One word of warning: Having tried this tool out on a Beta release a couple of months back, I can observe it takes quite a while to do its thing. It took me 55 minutes to get through the process on that Beta image, and I assume it will do something similar with this Preview CU image should I put it to the test again. I’m pretty sure that’s because it has to build a custom image (just like the batch file does) before it can start doing its repairs.

And so it often goes, here in Windows-World, where spending more time for improved convenience is a common trade-off. Cheers!


Canary 26063 Throws Install Error

Oh well: it happens sometimes. One of my two test PCs on the Insider Preview Canary 26063 throws install error right near the end of the install process. It’s one I’ve seen before –namely:

Failed to install on ‎2/‎22/‎2024 - 0xc1900101

It’s something of a grab-bag error in that it can come from insufficient disk space, driver conflicts (esp. from external USB devices), an out-of-date driver on the target PC, AV conflicts, and more (see this MTPW Backup Tips note for all the deets).

When Canary 26063 Throws Install Error, Then What?

I’m trying a two-pronged strategy this morning. First thing is a simple retry. And when I ran that option in WU, it thought for a while, then jumped from the download phase to the GUI install phase. So obviously, it checked over yesterday’s UUP downloads and found them satisfactory. Right now, WU is 49% into installling 26063. Here’s hoping that works.

But on the other prong, I’m downloading the 26062 ISO from I’ve observed that when a WU-based install fails, sometimes a local install using setup.exe from a mounted ISO will work. It may also provide more useful error messages in local logs should it fall over near the end of the process yet again.

FWIW, this seems to be a pretty substantial update, too. And indeed on the other test PC — the one where the upgrade worked –it  says 24H2 in the Winver window. I guess that means MS is floating Windows vNext to Insiders right now.

Lookit that! 26063.1 says “Version 24H2.” It’s arrived…

More to Follow…

Now, the WU install is at 64% and UUP is building images and stuff for the upcoming ISO file. Based on yesterday’s experience, this will still take a while. I’ll jump back in and update when it gets wherever its going. Stay tuned!


CNF Conundrum Gets Some Love

OK, then. I’ve been trying to figure out why, on some of my test PCs, I get an error message when PowerShell loads my profile and tries to import the PowerToys WingetCommandNotFound (CNF) module. You can see that error message in the lead-in graphic above (from my ThinkPad P16 Mobile workstation). Thanks to some fiddling around, this CNF conundrum gets some love — finally!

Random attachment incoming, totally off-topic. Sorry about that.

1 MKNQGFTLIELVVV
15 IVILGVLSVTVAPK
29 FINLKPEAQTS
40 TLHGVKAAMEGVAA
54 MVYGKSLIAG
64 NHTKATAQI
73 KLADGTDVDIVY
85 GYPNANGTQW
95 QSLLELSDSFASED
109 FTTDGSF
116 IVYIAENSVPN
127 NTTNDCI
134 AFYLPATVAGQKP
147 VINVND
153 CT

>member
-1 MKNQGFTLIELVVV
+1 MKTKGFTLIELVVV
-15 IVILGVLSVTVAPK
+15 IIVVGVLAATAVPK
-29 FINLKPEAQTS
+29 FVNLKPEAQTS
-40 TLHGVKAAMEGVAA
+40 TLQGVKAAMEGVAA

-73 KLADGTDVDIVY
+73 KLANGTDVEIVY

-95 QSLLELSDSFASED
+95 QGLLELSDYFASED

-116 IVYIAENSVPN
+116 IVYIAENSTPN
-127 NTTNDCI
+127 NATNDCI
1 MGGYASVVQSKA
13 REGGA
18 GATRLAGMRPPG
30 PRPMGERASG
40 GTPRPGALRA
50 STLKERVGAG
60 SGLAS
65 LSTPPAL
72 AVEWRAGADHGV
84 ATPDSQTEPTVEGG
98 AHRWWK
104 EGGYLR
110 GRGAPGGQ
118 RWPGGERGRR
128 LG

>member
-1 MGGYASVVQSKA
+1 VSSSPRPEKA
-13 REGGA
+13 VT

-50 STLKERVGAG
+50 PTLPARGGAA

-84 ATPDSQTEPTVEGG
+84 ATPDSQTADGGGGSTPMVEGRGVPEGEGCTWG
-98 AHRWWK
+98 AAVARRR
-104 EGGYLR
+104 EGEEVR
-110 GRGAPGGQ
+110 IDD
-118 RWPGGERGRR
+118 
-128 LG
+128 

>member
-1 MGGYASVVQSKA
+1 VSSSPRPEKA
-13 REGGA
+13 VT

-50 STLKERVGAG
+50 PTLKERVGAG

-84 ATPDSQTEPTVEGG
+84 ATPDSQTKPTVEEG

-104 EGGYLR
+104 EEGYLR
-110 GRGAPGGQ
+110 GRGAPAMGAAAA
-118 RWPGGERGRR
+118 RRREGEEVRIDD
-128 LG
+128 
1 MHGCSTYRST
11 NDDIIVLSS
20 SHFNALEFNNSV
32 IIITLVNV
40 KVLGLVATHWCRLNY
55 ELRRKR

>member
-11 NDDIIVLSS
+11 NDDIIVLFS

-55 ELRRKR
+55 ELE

I haven’t figured out how to fix the problem properly just yet. But for the nonce, if I go into PowerToys, visit CNF, uninstall and then resinstall same, it returns to work. This happens every time I open a fresh PowerShell session, so it’s at least mildly bothersome. But I’m starting to make progress on figuring things out.

How CNF Conundrum Gets Some Love

The error message keeps changing on me as I add things to the folder where the profile resides — namely %user%\documents\PowerShell. First, it complains about not being able  to find the module itself. I copy it into that folder. Then it complains about a .DLL. I copy that, too. Finally, it complains about an error handler not being able to field a thrown exception.

It’s not fixed yet, but I now know that this issue comes from my PowerShell modules path set-up. Something is wonky between those search paths (there’s one for the system, and one for my login account) and PowerToys. This happens for one of my Microsoft Accounts (MSAs)  every time I use it to log into Windows, because this information is shared across those instances through OneDrive.

What’s Next?

I’ve got to research how I should be setting things up in the OneDrive environment to get PowerShell and PowerToys to get along with each other properly. I’ll be contacting the WinGet crew (Demitrius Nelon’s team at MS) to request additional info and guidance. That’s because my online searches have only clued me into what’s going on, but not how to fix it properly.

Stay tuned: I’ll keep this one up-to-date. And I’ll probably post again, when a resolution is formulated. This just in: OneDrive is reporting multiple copies of the PS profile in its file store. Could this be related? I have to think so. Again: stay tuned…


Repair Install Fixes Instability

At the beginning of this month, I performed an in-place upgrade repair install on my Windows 10 production PC. It’s now running Build 19045.4046. You can see that this repair install fixes instability on the PC in the lead-in graphic. Over the past 20 days I’ve had only one critical event — mostly self-inflicted when testing winget Chrome update behavior (see last Friday’s post for details). Otherwise, this 2016-vintage system has been rock solid of late.

When in Doubt, Repair Install Fixes Instability

Gosh! I’ve long been a believer that an in-place upgrade repair install (IPURI) is something of a Windows cure-all. Reminder: an IPURI runs setup.exe from a mounted ISO for the same version of Windows that’s currently running on a PC. Thus, it requires the host OS to be running well enough to replace itself. See these terrrific and tutorials for all the details…

Thus, you can’t use this technique if you’re having boot problems, or the OS isn’t running well enough to get through  the GUI phase of a Windows upgrade. But for situations where the OS is running (but most likely, not as well as you might like) this technique works extremely well. My earlier Reliability Monitor trace, before the February 1 IPURI, looked something like a sawtooth wave on an oscilloscope. Ouch!

How to Get the Right ISO

I still use to match build numbers between what’s running and the ISO I have it build for me. Then, I mount that ISO, and run setup.exe from the virtual DVD drive ID Explorer puts out there for me. Lately it’s been showing up as the E: drive; but this morning it comes up as P:. But you’ll most likely see it labeled with the initial characters of the image label like this:Repair Install Fixes Instability.recent-iso

Here’s what Explorer shows me when I mount the ISO I used on February 1 for an IPURI: Virtual DVD Drive P: